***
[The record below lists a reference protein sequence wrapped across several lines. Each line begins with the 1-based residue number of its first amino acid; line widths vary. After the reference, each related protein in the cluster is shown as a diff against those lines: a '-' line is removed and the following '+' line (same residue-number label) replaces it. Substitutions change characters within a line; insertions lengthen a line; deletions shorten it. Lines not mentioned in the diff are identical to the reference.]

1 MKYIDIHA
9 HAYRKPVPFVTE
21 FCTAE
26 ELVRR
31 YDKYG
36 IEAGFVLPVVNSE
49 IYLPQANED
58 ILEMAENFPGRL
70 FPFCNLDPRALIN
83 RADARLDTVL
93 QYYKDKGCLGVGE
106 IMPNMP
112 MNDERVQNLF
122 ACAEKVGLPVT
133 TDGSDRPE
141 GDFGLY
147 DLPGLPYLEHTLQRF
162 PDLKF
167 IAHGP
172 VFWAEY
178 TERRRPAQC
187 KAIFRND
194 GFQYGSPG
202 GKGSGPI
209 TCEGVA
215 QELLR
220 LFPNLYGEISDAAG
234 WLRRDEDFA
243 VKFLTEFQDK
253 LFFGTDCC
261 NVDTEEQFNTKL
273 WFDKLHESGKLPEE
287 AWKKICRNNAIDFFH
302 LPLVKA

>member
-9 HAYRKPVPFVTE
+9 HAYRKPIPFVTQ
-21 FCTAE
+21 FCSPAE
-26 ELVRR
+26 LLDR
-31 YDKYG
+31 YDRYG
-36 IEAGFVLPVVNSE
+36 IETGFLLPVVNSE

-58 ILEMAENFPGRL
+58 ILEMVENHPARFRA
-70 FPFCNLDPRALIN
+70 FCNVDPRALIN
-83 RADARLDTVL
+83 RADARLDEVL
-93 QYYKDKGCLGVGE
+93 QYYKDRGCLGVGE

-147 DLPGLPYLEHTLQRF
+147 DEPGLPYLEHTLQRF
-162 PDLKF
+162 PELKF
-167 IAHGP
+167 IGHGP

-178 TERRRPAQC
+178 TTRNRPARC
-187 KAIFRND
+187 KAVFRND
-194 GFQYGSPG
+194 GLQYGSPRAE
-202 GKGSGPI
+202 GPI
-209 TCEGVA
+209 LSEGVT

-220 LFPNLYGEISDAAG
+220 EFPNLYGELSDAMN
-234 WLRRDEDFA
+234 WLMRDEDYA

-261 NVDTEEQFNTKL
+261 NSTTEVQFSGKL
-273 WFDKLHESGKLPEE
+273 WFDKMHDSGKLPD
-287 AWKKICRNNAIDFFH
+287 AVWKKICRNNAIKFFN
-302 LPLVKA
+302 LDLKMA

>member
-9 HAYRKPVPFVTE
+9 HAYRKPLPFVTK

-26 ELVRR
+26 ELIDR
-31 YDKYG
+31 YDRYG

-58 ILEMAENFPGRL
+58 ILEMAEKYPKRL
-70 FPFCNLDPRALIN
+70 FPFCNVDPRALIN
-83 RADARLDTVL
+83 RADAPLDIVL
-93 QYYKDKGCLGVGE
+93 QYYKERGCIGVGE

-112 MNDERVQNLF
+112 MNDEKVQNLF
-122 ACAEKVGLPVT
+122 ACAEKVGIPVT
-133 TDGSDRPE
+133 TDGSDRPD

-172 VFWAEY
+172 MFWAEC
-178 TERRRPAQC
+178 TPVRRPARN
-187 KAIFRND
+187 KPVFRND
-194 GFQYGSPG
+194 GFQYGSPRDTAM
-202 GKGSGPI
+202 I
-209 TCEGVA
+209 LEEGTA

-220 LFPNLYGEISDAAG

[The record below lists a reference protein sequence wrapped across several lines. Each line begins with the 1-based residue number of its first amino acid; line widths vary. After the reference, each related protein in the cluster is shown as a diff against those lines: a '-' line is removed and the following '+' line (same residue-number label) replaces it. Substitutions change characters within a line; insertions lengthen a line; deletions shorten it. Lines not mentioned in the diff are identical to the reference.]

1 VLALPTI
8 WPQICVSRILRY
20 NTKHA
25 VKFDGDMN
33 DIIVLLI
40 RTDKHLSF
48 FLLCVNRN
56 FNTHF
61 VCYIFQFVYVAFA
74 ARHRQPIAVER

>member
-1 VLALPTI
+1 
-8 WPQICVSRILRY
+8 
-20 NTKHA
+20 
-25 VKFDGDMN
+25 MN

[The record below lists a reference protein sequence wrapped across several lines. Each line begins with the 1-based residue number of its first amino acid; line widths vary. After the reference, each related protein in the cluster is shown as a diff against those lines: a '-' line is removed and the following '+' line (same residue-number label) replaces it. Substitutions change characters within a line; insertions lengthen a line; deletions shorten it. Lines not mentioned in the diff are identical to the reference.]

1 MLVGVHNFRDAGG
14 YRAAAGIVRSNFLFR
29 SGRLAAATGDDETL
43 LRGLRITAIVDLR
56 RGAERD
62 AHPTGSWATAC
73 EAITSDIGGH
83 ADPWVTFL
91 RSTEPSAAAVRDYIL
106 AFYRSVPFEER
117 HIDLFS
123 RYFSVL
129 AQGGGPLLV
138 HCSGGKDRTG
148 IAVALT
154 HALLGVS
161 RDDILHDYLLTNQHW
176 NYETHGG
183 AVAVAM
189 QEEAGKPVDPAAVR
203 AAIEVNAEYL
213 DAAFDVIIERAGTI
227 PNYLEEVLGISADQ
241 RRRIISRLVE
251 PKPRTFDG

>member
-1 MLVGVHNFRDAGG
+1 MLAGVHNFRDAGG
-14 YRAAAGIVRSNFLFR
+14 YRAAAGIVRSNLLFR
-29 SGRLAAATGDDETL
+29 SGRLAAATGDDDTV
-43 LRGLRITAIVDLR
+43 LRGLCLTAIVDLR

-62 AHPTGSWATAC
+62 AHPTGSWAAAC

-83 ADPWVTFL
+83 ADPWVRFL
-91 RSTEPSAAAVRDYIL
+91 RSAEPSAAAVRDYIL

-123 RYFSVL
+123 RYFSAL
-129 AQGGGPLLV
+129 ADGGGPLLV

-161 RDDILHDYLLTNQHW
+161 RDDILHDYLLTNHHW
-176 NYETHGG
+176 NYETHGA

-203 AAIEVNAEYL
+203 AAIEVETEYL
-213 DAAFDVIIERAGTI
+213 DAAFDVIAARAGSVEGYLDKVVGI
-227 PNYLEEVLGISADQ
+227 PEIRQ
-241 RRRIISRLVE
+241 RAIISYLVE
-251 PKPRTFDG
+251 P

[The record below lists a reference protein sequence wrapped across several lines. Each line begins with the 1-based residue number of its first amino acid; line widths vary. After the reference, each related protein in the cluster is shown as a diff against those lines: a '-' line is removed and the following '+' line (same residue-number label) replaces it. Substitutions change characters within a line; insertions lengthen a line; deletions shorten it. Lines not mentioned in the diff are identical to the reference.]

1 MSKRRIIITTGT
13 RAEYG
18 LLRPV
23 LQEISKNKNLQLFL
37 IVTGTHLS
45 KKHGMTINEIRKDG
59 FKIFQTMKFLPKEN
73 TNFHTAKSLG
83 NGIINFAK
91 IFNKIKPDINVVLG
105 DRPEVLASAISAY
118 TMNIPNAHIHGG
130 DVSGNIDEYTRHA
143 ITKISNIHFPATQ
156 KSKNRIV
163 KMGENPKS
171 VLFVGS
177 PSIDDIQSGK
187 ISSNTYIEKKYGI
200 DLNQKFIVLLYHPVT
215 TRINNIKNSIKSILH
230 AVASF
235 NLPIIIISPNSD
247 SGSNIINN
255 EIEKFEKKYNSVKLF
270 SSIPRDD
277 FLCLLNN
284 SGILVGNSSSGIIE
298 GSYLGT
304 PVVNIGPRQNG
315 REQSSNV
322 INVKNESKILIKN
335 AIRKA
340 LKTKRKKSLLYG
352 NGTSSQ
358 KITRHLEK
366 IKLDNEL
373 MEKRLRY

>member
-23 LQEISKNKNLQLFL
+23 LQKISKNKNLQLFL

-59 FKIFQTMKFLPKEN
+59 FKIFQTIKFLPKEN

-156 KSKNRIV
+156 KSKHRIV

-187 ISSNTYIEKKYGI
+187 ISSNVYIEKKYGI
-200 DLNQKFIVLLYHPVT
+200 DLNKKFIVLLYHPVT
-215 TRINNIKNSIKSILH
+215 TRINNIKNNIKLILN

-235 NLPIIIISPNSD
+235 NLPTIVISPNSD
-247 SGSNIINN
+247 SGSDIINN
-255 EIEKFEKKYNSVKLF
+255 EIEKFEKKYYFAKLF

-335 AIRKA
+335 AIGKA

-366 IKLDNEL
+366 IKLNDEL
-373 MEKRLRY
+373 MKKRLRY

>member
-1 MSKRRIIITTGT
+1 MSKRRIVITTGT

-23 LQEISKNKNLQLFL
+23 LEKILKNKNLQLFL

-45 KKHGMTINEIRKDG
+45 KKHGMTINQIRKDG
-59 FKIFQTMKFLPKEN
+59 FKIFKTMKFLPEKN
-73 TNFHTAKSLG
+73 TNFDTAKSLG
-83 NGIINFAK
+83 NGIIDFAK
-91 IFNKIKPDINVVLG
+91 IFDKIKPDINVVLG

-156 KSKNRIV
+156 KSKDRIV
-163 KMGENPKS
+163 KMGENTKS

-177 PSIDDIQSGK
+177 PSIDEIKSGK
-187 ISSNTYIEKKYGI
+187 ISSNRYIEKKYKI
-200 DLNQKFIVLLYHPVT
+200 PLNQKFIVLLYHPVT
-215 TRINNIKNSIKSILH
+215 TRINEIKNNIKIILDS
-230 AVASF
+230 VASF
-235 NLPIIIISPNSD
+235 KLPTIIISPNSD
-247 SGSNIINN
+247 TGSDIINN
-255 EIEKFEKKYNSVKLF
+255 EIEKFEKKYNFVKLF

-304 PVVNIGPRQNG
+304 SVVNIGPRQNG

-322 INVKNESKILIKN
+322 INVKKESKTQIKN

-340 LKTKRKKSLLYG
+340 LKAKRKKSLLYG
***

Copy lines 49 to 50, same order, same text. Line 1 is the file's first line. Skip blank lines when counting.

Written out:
-70 FPFCNLDPRALIN
+70 FCNVDPRALIN